Value of Specialists
Undeniably, being a specialist is advantageous.
For example, an engineer has a huge amount of expertise in a specific field, which is required to solve technical problems.
Specialists are the most valuable to clear bottlenecks, because “there is only one man who can do the job.”
Danger of Having Too Many Experts
But his competitive advantage can become his achilles heel.
“To a man with only a hammer, everything looks like a nail.”
If he is not exposed to other disciplines (e.g. accounting, psychology), he is only trained to think in a narrow field. Having “engineering” as the only tool in his mental toolkit narrows his range of solutions. It’s like driving with blinkers—you are not aware of your blind spots.
In this respect, it pays to be a generalist rather than to be a specialist.
Whereas if a man has a wide range of skills across disciplines, he carries with him multiple tools at his disposal. Like a soldier fighting a war, he is armed with swords, guns, grenades, catapult, etc.
To effectively develop a solution, you have to build up a range of models in your mental toolkit.
This would limit the negative effects of a man-with-a-hammer tendency. You are not crippled by your lack of knowledge in other fields.
Finding the Balance: Generalist or Specialist?
The best people I’ve worked with are T-shaped:
1. They have a strong broad base of skills
2. In addition to this, they possess deep expertise in one area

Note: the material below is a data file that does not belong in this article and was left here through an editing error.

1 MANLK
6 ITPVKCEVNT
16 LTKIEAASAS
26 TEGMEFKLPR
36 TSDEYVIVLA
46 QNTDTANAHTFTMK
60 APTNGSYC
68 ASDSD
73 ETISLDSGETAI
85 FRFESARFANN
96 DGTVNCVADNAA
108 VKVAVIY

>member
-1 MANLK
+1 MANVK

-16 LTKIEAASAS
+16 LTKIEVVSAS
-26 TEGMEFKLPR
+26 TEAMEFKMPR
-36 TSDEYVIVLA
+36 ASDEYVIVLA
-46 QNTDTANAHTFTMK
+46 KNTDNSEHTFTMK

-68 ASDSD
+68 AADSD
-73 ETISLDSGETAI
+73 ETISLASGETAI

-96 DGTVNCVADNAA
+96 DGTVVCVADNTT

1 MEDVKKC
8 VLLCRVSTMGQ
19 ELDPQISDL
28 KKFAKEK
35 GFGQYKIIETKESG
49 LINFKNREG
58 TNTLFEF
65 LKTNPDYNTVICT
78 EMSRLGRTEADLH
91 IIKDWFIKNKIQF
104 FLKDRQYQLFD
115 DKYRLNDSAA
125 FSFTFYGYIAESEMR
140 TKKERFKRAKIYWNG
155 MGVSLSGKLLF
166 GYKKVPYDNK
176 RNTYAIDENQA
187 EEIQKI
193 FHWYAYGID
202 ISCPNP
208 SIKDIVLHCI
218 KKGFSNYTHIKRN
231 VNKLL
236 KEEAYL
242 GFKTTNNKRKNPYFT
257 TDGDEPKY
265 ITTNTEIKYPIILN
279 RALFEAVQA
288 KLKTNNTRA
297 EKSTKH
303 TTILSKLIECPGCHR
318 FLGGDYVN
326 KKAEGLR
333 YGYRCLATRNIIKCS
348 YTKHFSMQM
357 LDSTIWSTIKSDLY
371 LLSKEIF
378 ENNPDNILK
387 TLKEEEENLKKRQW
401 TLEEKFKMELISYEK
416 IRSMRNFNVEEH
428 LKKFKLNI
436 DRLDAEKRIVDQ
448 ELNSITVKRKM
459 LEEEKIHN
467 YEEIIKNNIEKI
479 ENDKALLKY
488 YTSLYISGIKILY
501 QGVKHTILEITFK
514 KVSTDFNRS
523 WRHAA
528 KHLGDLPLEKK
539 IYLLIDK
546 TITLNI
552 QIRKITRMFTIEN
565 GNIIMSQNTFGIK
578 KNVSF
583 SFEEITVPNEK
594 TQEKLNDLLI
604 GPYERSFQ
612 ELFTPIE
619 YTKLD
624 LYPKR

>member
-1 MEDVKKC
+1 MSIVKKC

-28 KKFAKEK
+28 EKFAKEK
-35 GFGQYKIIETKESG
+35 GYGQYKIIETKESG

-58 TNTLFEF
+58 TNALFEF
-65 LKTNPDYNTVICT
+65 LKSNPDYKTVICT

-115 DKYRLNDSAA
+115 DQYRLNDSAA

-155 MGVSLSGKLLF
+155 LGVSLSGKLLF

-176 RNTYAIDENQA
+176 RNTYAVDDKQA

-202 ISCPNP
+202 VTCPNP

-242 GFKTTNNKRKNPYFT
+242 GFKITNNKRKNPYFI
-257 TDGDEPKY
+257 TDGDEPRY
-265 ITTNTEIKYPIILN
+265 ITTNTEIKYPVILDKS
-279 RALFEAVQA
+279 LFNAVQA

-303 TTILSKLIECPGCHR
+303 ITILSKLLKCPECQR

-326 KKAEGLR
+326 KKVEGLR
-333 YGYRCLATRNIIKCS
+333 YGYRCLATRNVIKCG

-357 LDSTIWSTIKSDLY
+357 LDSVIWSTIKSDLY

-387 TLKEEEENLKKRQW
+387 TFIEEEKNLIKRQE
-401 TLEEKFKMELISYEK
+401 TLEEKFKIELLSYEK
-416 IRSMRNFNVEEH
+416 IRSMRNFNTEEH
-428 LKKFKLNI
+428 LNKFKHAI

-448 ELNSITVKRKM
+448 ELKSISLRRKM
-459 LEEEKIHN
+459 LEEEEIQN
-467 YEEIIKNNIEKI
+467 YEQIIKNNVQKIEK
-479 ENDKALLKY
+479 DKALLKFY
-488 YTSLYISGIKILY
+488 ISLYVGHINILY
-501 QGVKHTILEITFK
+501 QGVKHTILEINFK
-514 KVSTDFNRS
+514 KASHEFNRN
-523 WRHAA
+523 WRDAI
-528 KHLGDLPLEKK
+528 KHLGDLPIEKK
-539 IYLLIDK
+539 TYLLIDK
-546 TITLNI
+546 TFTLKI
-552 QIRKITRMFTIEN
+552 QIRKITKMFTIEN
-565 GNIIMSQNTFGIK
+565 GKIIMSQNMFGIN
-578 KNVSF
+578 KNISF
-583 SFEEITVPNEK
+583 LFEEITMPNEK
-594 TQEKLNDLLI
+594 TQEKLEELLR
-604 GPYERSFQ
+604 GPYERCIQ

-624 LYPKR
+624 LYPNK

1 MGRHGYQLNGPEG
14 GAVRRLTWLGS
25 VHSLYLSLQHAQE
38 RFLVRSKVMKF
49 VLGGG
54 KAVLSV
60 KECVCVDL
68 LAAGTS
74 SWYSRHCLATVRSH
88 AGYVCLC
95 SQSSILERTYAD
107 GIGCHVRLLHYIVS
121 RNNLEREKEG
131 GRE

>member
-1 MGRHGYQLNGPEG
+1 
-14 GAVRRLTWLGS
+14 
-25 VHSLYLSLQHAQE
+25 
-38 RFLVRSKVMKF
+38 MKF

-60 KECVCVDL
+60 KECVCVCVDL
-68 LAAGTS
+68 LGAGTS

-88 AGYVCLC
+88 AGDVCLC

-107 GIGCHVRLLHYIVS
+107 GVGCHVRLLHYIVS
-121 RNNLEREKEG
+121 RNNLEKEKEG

In other words, they are an expert in one thing but are capable of many things.
Having cross-functional skill sets is important in adapting to this changing world.
The world does not operate in silos, especially when we live in a VUCA (volatile, uncertain, changing, ambiguous) world, “T-shaped” people tend to thrive.
This is why many of the Fortune 500 companies constantly rotate their highest potential employees across different functions. By pursuing tasks that are slightly beyond your skillsets, collaborating with people who are different than yourself, you are building a breadth of knowledge and skills.
How to Avoid Being The Man With A Hammer
What are some skills one should have to be “T-shaped” and avoid the “man-with-a-hammer” tendency?
As Charlie Munger referenced, build up your latticework of mental models.
For further reading, here is a helpful and comprehensive list of mental models: FS Mental Models.
In my next article, I will elaborate more about how to effectively use the mental models after learning them.
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